Ideally, it’d be best to see Forgotten Silver with no knowledge that it isn’t real, because directors Peter Jackson and Costa Botes have pulled off one hell of a sustained illusion. I did notice one overt clue for knowledgeable film fans (a Russian interviewee named “Alexandra Nevsky”), but even if you miss that one it’d be hard not to miss just how over-the-top and wild the life of Colin McKenzie is made out to be. For instance, after some stories of how Colin built his first camera onto his bicycle (and therefore created the first tracking shot), we’re told that he also made his own film stock, with an emulsion layer made of egg whites. CUT TO: a newspaper clipping that reads: “2000 Eggs Stolen.”

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Judge Dredd (1995)

Judgedredd_1Starring Sylvester Stallone, Armand Assante, Rob Schneider, Jürgen Prochnow, Max von Sydow, Diane Lane, Joanna Miles, Joan Chen, Balthazar Getty, Maurice Roëves, Ian Dury

Directed by Danny Cannon

Expectations: Really low. I remember this being pretty awful.

On the general scale:
twohalfstar

On the B-movie scale:
threehalfstar


In the Third Millennium, the world changed. Climate. Nations. All were in upheaval… The Earth transformed into a poisonous scorched desert, known as “The Cursed Earth.” Millions of people crowded into a few Mega Cities where roving bands of street savages created violence the justice system could not control. Law as we know it collapsed. From the decay rose a new order. A society ruled by a new elite force… a force with the power to dispense both justice and punishment… They were the police, jury and executioner all in one. …They were the Judges.

You pumped? Seriously, this movie has so much going for it. Of course, there’s one of my all-time favorite action stars, Sylvester Stallone, cranking out all kinds of awesome crooked mouth yells. It also has dope robots, a cyborg who’s a member of a hillbilly desert cannibal family, and massive explosions. And let’s not forget about the kick-ass, flying future cycles, the cloning (and the incredible half-cloned, skinless dudes!) and Jurgen Prochnow’s German accent. And the villain’s name is Rico! C’mon! Judge Dredd is a perfect big-budget B-Movie. I know this isn’t a position many will agree with or defend, but I can’t help it if I like this kind of dumb stuff, can I?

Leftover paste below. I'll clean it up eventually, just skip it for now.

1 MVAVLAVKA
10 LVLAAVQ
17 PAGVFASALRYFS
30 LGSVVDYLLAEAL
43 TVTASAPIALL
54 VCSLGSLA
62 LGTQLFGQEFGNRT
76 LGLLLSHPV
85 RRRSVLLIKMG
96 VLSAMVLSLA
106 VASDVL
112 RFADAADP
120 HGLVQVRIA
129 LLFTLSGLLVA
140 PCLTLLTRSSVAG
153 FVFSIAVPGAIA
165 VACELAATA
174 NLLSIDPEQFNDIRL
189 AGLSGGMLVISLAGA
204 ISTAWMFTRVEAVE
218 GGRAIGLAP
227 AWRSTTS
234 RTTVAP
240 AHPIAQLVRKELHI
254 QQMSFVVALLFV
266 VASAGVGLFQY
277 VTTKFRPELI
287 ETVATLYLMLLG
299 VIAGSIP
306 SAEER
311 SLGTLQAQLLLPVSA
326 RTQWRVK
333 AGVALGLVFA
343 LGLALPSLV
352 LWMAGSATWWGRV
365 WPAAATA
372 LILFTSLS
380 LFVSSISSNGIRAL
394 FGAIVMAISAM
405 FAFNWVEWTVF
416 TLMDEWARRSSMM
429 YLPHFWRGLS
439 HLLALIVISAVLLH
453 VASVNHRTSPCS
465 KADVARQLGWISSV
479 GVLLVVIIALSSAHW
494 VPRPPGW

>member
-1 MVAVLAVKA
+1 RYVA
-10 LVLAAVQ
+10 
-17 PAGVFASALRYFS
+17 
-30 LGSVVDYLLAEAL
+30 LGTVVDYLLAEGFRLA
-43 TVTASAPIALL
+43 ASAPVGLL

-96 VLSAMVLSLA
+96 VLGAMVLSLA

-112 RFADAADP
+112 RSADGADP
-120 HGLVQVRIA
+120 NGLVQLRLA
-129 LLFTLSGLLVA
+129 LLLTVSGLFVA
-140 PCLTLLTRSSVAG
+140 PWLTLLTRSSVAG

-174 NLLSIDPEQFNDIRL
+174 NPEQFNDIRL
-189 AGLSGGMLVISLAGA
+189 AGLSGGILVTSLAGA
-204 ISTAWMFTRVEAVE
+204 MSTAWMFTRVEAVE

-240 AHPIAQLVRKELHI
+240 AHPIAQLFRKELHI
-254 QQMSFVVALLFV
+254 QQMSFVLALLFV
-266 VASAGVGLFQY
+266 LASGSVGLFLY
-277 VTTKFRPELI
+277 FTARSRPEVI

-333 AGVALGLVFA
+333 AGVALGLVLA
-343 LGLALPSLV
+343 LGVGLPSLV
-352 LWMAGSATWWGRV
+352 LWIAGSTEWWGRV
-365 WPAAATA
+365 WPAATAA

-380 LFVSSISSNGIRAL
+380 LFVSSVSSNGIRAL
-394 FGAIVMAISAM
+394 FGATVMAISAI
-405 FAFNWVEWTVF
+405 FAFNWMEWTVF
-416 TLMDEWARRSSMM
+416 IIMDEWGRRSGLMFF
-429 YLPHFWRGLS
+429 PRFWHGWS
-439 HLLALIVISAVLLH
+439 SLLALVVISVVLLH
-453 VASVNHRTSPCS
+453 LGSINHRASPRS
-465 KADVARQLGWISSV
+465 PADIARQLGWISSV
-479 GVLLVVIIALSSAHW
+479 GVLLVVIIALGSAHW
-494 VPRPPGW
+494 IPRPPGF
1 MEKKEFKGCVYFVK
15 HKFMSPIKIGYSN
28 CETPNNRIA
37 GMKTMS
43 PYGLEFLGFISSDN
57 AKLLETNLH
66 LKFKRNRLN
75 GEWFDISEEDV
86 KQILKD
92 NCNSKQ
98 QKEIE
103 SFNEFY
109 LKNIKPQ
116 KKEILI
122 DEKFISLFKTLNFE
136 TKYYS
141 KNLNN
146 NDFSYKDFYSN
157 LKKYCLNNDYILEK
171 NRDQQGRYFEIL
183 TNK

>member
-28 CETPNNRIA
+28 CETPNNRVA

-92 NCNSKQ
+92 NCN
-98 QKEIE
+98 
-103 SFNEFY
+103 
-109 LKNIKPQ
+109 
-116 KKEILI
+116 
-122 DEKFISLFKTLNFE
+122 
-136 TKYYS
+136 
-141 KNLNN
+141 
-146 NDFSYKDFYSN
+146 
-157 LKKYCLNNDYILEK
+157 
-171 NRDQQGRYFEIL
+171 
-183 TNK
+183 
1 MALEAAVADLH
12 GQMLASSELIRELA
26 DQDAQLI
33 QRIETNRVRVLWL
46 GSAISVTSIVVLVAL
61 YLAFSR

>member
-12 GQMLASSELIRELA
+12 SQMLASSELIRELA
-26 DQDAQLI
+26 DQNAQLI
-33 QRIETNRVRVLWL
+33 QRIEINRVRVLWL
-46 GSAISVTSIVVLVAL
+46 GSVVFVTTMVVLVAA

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Alluda Mazaaka…! (1995)

Alluda Mazaaka…! [అల్లుడా మజాకా] (1995)
AKA Alluda Majaka

Starring Chiranjeevi, Lakshmi, Ramya Krishna, Rambha, Ooha, Kota Srinivasa Rao, Giri Babu, Brahmanandam, Mallikarjuna Rao, Chinna, Srihari, Manthena Ramalingaraju, Allu Ramalingaiah

Directed by E.V.V. Satyanarayana

Expectations: High. Jasper sent me the opening action sequence on YouTube and it was one of the best things I’ve ever seen, ever.

On the general scale:

On the B-movie scale:


Holy shit, if there was ever a movie that one review could not contain, this is it. Alluda Mazaaka…! is nuts, packing in everything you could ever want in a movie as well as tons of shit you never knew you needed to see until now. Alluda Mazaaka…! is the gift that keeps on giving, opening with one of the most exciting and explosive action sequences I’ve ever seen and holding my attention consistently through its near three-hour runtime. Alluda Mazaaka…! is an insane movie, and I only hope I can do it some justice here.

The story is a twisting, hilarious affair of betrayal and double-crosses but at the heart of the tale are Seetharam and his sister. Seetharam is a man unjustly accused of murder, and is being sent to the gallows as the film opens. His last request is to visit the temple of his village. Mourning his loss in advance, the women weep, the men lament the situation with frustration and calls of “Why?”, babies cry and small children cling to his feet as he enters the bus that will take him to his ultimate fate. Seetharam is a dude that inspires much love. But as they’re driving into the town to hang him, Seetharam spots a wedding taking place and absolutely loses his shit, unleashing one of the greatest and most destructive action sequences of all time.